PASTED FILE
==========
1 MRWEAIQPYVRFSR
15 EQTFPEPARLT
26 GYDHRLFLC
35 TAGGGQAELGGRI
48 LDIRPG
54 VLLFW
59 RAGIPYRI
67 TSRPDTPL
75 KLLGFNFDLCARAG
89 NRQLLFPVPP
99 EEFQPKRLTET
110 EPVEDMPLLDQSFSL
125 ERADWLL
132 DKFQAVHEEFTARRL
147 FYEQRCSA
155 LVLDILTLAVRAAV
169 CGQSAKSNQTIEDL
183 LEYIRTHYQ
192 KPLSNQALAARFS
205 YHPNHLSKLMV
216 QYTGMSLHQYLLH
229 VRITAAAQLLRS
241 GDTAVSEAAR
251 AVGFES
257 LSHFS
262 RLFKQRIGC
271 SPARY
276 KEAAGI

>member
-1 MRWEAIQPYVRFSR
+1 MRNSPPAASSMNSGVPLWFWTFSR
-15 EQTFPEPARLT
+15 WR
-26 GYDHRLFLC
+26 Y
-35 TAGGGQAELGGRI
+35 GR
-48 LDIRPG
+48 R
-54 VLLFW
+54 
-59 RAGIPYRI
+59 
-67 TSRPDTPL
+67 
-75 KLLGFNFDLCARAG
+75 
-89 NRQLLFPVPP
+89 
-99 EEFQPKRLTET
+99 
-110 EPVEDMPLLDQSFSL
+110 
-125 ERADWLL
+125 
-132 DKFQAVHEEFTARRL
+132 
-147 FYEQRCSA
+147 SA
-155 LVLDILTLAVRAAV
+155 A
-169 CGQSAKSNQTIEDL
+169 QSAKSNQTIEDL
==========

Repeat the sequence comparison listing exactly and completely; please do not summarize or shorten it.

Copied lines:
1 MRWEAIQPYVRFSR
15 EQTFPEPARLT
26 GYDHRLFLC
35 TAGGGQAELGGRI
48 LDIRPG
54 VLLFW
59 RAGIPYRI
67 TSRPDTPL
75 KLLGFNFDLCARAG
89 NRQLLFPVPP
99 EEFQPKRLTET
110 EPVEDMPLLDQSFSL
125 ERADWLL
132 DKFQAVHEEFTARRL
147 FYEQRCSA
155 LVLDILTLAVRAAV
169 CGQSAKSNQTIEDL
183 LEYIRTHYQ
192 KPLSNQALAARFS
205 YHPNHLSKLMV
216 QYTGMSLHQYLLH
229 VRITAAAQLLRS
241 GDTAVSEAAR
251 AVGFES
257 LSHFS
262 RLFKQRIGC
271 SPARY
276 KEAAGI

>member
-1 MRWEAIQPYVRFSR
+1 MRNSPPAASSMNSGVPLWFWTFSR
-15 EQTFPEPARLT
+15 WR
-26 GYDHRLFLC
+26 Y
-35 TAGGGQAELGGRI
+35 GR
-48 LDIRPG
+48 R
-54 VLLFW
+54 
-59 RAGIPYRI
+59 
-67 TSRPDTPL
+67 
-75 KLLGFNFDLCARAG
+75 
-89 NRQLLFPVPP
+89 
-99 EEFQPKRLTET
+99 
-110 EPVEDMPLLDQSFSL
+110 
-125 ERADWLL
+125 
-132 DKFQAVHEEFTARRL
+132 
-147 FYEQRCSA
+147 SA
-155 LVLDILTLAVRAAV
+155 A
-169 CGQSAKSNQTIEDL
+169 QSAKSNQTIEDL